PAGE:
A lot vs. Alot: 9 Grammatical Pitfalls
c.1200, "moral stain," probably from Old English splott "a spot, blot, patch (of land)" infl. by Middle Dutch spotte "spot, speck." Other cognates are East Frisian spot "speck," North Frisian spot "speck, piece of ground," Old Norse spotti "small piece." It is likely that some of these are borrowed, but the exact evolution now is impossible to trace.
Meaning "speck, stain" is from mid-14c. The sense of "particular place" is from c.1300. Meaning "short interval in a broadcast for an advertisement or announcement" is from 1923. Proceeded by a number (e.g. five-spot) it originally was a term for "prison sentence" of that many years (1901, American English slang). To put (someone) on the spot "place in a difficult situation" is from 1928. Colloquial phrase to hit the spot "satisfy, be what is required" is from 1868. Spot check first attested 1933. Spot on "completely, accurately" is attested from 1920.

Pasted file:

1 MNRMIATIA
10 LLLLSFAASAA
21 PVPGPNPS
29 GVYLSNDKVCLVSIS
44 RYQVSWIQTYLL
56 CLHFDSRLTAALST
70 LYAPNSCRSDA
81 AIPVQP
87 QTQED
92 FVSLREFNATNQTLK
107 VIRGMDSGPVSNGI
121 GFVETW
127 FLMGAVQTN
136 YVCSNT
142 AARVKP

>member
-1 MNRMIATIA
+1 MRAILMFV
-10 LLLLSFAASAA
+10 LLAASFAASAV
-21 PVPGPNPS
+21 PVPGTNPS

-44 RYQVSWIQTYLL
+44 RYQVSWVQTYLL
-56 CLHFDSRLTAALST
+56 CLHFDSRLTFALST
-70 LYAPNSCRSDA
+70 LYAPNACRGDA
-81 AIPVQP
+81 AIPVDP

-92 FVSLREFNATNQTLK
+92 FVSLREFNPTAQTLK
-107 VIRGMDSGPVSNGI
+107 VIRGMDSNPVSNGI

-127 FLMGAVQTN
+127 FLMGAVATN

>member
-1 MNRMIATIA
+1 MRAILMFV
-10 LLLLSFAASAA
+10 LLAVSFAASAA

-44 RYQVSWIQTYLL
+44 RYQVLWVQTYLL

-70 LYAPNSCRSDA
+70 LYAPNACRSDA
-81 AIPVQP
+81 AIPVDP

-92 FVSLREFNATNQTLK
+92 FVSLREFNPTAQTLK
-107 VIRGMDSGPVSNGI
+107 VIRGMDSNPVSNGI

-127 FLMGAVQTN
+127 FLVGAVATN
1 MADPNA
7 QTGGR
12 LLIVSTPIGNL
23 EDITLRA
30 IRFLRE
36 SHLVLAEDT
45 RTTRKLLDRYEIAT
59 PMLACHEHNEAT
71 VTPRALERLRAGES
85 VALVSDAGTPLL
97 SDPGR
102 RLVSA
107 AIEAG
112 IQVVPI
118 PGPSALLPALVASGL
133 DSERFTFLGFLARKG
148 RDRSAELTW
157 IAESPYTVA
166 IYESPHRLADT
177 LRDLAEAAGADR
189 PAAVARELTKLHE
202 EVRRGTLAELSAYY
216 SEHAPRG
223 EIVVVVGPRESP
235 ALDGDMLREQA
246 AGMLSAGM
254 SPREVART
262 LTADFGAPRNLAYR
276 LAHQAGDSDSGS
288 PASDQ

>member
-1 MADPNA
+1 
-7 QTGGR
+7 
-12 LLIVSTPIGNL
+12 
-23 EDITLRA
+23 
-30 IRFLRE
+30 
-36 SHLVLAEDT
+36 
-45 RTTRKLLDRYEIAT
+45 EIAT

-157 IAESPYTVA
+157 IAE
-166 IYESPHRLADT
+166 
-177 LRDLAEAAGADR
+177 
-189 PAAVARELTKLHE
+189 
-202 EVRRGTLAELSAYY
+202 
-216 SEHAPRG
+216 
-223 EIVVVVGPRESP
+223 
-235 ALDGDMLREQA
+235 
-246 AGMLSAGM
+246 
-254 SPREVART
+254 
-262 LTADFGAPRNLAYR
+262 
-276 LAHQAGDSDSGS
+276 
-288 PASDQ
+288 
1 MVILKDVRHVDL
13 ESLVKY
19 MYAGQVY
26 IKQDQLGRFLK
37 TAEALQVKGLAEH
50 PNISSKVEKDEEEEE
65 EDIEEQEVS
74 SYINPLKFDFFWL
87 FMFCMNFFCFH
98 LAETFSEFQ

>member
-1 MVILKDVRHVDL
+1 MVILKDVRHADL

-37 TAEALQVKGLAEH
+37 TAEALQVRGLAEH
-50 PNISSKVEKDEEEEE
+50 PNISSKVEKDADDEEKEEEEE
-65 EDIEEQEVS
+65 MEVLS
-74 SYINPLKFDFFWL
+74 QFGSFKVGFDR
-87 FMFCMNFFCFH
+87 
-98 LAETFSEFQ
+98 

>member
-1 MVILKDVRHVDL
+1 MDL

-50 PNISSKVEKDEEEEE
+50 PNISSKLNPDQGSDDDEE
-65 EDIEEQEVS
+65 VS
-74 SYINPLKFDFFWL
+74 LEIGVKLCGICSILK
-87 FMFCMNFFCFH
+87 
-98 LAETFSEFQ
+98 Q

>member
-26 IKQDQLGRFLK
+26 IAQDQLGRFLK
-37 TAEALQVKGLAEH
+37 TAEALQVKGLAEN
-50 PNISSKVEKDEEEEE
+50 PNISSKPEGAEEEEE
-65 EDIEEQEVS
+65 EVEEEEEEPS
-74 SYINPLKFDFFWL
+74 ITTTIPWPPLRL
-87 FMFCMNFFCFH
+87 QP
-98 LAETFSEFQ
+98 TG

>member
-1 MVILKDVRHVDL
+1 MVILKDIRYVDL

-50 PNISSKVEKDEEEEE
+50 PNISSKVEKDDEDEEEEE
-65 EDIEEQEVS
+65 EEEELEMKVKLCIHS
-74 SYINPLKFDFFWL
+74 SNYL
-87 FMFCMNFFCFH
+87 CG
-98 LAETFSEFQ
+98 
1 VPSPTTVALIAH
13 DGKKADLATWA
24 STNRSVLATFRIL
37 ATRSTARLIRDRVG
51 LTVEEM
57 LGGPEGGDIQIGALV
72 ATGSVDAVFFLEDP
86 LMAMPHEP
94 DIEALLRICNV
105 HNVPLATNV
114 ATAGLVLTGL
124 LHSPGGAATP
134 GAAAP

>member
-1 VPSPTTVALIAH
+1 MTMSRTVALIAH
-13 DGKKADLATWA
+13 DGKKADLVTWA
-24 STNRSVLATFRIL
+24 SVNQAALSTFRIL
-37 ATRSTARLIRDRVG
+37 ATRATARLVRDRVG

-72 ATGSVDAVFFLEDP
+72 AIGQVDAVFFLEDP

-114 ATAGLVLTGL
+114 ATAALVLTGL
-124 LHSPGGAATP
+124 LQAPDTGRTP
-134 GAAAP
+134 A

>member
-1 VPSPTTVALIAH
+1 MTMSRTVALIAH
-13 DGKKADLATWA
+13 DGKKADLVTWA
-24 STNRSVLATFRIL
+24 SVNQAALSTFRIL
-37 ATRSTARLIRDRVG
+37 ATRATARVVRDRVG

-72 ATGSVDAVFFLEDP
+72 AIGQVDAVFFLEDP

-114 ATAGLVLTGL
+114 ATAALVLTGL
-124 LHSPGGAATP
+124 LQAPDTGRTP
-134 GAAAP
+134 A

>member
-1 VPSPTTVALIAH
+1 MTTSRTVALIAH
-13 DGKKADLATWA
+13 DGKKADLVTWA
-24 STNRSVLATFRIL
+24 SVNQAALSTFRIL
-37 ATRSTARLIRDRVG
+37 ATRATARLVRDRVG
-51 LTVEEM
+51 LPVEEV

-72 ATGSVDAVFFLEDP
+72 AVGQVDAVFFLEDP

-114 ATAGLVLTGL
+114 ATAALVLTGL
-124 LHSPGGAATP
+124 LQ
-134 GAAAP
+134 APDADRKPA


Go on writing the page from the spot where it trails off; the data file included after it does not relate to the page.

early 15c., "to stain, sully, tarnish" from spot (n.). Sense of "to stain with spots" is attested from mid-15c. Meaning "to see and recognize," is from 1718, originally colloquial and applied to a criminal or suspected person; the general sense is from 1860. Related: Spotted; spotting.
A mark on a surface differing sharply in color from its surroundings.
A stain or blot.
[found by 1718 in the second verb sense as ''identify as a wrongdoer'']